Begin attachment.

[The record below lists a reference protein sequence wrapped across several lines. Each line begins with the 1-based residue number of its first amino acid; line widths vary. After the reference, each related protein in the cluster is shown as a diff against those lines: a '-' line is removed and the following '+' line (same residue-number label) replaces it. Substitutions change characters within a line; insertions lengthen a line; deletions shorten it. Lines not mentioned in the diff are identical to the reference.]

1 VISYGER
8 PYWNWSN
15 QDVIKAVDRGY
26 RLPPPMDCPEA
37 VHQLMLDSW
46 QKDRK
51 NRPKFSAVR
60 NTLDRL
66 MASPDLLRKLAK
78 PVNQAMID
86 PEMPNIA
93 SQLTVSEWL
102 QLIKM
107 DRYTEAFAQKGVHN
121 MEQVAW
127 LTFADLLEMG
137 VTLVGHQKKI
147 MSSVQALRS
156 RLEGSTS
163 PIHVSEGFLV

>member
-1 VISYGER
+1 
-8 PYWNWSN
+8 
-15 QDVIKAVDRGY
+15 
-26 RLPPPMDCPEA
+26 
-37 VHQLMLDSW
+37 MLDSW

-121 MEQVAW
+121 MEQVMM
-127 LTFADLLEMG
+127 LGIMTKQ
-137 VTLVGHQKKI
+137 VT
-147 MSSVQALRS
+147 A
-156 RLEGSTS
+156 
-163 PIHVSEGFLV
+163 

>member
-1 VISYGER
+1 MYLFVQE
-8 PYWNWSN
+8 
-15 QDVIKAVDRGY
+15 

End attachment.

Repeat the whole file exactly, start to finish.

[The record below lists a reference protein sequence wrapped across several lines. Each line begins with the 1-based residue number of its first amino acid; line widths vary. After the reference, each related protein in the cluster is shown as a diff against those lines: a '-' line is removed and the following '+' line (same residue-number label) replaces it. Substitutions change characters within a line; insertions lengthen a line; deletions shorten it. Lines not mentioned in the diff are identical to the reference.]

1 VISYGER
8 PYWNWSN
15 QDVIKAVDRGY
26 RLPPPMDCPEA
37 VHQLMLDSW
46 QKDRK
51 NRPKFSAVR
60 NTLDRL
66 MASPDLLRKLAK
78 PVNQAMID
86 PEMPNIA
93 SQLTVSEWL
102 QLIKM
107 DRYTEAFAQKGVHN
121 MEQVAW
127 LTFADLLEMG
137 VTLVGHQKKI
147 MSSVQALRS
156 RLEGSTS
163 PIHVSEGFLV

>member
-1 VISYGER
+1 
-8 PYWNWSN
+8 
-15 QDVIKAVDRGY
+15 
-26 RLPPPMDCPEA
+26 
-37 VHQLMLDSW
+37 MLDSW

-121 MEQVAW
+121 MEQVMM
-127 LTFADLLEMG
+127 LGIMTKQ
-137 VTLVGHQKKI
+137 VT
-147 MSSVQALRS
+147 A
-156 RLEGSTS
+156 
-163 PIHVSEGFLV
+163 

>member
-1 VISYGER
+1 MYLFVQE
-8 PYWNWSN
+8 
-15 QDVIKAVDRGY
+15 